Every Monday and Thursday in Kombo, there would be pick-up ultimate Frisbee games on the MRC grounds. These were really fun, friendly matches where a bunch of diverse people would come together to play Ultimate Frisbee; Gambians, Peace Corps volunteers, VSO volunteers, British NGO workers, MRC workers, and many other people. During the rainy season, the field would be covered with high grass that painted our socks with seeds. Huge bats would fly out of the nearby palm trees and sore over the field as the sun went down. In the dry season, the field would be reduced to sand. Starlings and Plantain-Eaters would fly over the field as we kicked up dust and ran like crazy, the setting sun turning my teammates into silhouettes.


Tanjeh

Tanjeh, where I lived for the third year of my Peace Corps service, offered me the best of both worlds as a runner. I could run out along the coast or through the forested area behind the village. One path that I often ran on led across the coastal road and through a large area of farm fields that separated Tanjeh from the beach. As I neared the beach, I would pass a large line of palm trees standing with the ocean behind them, then run down a steep hill and come out on the soft, flat sand. I would round a bend and then run along an empty beach for miles. Sometimes it was as if I was the only person on Earth. Occasionally there were some fisherman or cow herders guiding their cattle along the beach. I would watch the sun set over the water as I ran back, following my long shadow as I returned home. The other path that I would run on led away from the coast. I would run through the village and into a small area of farm fields. Though it was never as remote as the area I ran through in Sarre Alfa, it was peaceful and a welcome relief from the crowded village.


These are the memories I have from running in The Gambia. It was such a beautiful country and I feel like my frequent runs helped me to see that.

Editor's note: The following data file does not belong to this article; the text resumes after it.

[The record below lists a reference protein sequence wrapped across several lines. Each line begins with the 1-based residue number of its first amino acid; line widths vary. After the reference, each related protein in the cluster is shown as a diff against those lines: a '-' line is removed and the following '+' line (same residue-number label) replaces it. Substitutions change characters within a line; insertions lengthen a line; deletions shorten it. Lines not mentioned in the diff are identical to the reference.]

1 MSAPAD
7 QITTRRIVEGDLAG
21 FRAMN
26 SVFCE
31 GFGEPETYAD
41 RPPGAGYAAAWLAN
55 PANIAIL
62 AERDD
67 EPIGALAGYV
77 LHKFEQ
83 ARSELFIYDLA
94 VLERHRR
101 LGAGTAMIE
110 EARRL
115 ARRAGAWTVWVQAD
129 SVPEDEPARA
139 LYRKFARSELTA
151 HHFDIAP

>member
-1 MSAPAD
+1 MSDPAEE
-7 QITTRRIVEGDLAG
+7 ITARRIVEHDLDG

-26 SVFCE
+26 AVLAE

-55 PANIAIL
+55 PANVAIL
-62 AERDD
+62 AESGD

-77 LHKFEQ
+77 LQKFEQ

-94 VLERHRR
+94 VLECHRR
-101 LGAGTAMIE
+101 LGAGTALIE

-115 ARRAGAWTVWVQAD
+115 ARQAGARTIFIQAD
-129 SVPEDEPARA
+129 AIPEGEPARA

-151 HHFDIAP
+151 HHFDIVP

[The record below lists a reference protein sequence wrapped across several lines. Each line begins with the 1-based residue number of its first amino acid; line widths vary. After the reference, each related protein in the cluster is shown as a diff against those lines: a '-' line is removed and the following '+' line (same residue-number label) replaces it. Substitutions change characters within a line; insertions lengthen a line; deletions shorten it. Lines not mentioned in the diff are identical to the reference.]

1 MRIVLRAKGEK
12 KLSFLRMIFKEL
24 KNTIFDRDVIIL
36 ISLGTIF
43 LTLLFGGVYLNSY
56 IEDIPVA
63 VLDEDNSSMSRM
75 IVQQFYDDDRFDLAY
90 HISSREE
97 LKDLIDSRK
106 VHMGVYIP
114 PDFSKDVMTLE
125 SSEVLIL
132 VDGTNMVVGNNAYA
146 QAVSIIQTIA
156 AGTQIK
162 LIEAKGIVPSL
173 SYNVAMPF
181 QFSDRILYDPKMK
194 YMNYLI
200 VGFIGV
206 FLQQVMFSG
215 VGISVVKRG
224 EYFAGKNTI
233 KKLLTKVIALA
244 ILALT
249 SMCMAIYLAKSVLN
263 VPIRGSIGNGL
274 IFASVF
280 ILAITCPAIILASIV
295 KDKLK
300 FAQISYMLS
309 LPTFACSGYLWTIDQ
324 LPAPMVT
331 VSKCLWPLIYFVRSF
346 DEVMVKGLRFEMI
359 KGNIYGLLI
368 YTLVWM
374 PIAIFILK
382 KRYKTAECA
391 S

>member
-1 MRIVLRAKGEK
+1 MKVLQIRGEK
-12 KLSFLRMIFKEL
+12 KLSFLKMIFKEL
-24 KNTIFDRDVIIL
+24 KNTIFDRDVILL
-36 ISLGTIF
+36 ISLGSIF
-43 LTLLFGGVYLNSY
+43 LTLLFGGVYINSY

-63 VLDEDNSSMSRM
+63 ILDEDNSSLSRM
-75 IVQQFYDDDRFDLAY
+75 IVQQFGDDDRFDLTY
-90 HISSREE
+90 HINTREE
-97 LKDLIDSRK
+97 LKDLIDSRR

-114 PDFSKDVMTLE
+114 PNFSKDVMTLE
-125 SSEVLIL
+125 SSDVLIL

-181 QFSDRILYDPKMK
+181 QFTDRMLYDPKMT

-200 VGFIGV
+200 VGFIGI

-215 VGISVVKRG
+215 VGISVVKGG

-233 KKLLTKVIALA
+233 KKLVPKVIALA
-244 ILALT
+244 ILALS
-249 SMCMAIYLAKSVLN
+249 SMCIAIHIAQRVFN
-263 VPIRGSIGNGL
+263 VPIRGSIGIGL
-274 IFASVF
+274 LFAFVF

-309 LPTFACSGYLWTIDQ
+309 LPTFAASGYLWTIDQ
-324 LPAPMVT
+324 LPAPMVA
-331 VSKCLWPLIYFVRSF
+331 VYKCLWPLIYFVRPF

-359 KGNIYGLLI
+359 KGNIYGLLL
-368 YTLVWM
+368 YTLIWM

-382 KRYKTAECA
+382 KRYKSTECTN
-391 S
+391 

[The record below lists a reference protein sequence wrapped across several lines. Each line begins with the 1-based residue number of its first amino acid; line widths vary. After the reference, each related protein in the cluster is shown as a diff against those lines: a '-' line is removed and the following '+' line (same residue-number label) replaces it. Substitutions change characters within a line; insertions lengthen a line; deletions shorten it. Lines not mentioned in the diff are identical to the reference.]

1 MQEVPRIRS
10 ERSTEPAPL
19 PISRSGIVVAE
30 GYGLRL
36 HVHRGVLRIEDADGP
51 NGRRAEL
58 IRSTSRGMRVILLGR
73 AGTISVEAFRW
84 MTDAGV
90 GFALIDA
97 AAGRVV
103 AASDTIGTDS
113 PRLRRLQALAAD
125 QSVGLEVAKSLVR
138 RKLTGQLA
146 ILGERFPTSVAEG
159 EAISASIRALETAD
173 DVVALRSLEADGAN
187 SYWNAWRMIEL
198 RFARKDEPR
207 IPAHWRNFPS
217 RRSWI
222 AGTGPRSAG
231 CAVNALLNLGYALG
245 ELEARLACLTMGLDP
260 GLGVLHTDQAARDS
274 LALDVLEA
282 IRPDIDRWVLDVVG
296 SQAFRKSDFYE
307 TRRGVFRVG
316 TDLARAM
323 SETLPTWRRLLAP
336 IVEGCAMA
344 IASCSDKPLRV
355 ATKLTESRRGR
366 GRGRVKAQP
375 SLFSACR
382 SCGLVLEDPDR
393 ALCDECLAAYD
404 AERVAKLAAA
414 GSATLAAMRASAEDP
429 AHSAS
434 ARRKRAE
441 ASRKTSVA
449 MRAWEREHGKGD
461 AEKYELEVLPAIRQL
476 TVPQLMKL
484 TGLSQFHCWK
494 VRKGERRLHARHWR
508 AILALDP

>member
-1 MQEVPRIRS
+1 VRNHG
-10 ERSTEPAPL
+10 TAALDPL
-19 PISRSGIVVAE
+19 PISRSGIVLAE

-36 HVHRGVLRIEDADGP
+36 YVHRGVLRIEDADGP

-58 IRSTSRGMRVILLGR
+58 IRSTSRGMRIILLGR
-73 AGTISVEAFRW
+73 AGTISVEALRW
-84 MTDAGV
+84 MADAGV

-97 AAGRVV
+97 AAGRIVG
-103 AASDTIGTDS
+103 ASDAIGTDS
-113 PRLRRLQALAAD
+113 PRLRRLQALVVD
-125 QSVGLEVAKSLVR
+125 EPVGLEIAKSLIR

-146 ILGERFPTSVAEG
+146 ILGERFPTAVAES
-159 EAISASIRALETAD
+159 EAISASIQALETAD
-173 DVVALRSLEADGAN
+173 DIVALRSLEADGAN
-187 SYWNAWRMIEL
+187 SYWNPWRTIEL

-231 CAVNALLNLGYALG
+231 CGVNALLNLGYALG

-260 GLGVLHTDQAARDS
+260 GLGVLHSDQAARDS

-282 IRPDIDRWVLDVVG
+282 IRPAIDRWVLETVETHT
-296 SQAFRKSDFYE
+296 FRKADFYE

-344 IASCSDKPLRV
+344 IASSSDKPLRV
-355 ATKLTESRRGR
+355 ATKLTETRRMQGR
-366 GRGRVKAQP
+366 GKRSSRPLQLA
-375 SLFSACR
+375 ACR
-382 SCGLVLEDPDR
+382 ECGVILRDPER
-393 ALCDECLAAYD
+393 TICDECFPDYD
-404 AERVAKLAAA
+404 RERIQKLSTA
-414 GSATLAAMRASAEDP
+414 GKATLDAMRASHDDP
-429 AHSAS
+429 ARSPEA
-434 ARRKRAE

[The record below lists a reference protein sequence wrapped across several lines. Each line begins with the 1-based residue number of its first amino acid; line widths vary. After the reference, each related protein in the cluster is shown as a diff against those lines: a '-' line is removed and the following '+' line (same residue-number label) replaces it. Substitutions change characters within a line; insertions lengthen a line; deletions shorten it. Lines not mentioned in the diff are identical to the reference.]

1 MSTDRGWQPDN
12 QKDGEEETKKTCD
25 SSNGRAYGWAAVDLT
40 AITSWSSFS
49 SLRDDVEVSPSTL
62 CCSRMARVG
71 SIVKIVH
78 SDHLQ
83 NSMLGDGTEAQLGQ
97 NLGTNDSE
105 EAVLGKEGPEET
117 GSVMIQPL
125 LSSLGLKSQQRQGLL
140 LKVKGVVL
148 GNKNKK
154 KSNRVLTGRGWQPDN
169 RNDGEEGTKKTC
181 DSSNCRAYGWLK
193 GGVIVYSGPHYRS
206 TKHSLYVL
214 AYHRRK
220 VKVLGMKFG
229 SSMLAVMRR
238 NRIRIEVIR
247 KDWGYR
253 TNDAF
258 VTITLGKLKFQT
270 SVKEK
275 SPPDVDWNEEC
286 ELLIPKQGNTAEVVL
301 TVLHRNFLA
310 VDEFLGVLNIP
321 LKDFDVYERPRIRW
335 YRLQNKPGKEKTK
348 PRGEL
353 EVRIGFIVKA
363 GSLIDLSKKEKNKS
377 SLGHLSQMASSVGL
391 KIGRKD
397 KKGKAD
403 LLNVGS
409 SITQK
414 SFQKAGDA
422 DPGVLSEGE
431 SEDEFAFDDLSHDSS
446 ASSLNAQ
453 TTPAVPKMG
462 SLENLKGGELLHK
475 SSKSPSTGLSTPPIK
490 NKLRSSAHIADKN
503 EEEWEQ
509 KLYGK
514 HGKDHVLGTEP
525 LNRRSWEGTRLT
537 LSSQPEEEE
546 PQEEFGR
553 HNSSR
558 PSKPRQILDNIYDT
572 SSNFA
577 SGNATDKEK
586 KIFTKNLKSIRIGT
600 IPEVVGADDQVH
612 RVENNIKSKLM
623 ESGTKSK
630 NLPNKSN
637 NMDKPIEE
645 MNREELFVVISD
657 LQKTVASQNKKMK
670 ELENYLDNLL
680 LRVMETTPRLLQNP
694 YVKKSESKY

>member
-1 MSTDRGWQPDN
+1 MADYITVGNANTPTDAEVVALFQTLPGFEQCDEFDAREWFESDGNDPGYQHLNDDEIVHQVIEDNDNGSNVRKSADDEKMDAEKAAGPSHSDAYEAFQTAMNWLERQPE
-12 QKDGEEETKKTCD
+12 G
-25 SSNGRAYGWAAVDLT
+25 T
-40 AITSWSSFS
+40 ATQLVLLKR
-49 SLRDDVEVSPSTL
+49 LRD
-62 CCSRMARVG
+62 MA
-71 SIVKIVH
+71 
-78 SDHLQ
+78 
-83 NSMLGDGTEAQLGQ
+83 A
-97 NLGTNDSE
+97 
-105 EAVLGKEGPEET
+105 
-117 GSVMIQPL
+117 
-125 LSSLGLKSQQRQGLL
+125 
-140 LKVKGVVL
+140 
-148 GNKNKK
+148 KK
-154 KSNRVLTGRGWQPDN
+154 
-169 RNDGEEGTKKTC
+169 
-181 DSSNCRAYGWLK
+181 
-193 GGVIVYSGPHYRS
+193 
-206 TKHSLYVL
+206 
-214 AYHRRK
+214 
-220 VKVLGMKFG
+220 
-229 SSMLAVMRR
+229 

Tuesday, December 27, 2011

A Year in Tanjeh, West Coast Region: 2010 – 2011

Leaving Sarre Alfa

On June 16th, 2010, I moved from Sarre Alfa in Upper River Region to Tanjeh in West Coast Region. The Peace Corps car arrived to load up my things in the late afternoon. I had expected the loading of the vehicle to take hours, but with all my host-brothers and host-sisters helping it took only a few minutes. I bid an emotional farewell to my host-family and drove away from the village where I had spent two years of my life. The driver, a Christian Gambian, blared gospel music on the radio all the way to the coast and sang along at the top of his lungs.

A Bridge I Could Not Cross

At one point we came to the newly built bridge connecting the south bank road to Janjanbury Island. Though the bridge was finished, a man in military uniform stopped us. He explained that no one was allowed to cross the bridge until His Excellency The President had crossed it at an upcoming opening ceremony. He told us to use the small ferry that rested on the other bank. This ferry was essentially a slab of metal, capable of fitting two cars, with a cable running through it that was secured on either bank. You pulled the ferry across by hauling on the cable. So we walked across the bridge, pulled the empty ferry to our side, loaded the Peace Corps car on, then pulled the ferry back to the Janjanbury bank. The soldier watched us from the bridge with a bored expression. This whole process took almost an hour. Right as we off-loaded the Peace Corps car from the ferry, a government vehicle with tinted windows went flying over the bridge, cruising from one bank to the other in five minutes. The soldier simply saluted.

Comparisons

I went from living in a small, Fula village located 200 miles from the coast to living in a huge, Mandinka town located right on the coast AND I went from living in a small, thatch-roofed hut to living in a two-room corrugate-roofed house. Though I still had no running water or electricity, I had a well right next to my house and a tap that was periodically turned on right outside my compound; no more crowded village pumps for me! There were also many shops selling everything I needed and a large market right up the road; no more 30km bike rides to Basse to get oatmeal for me!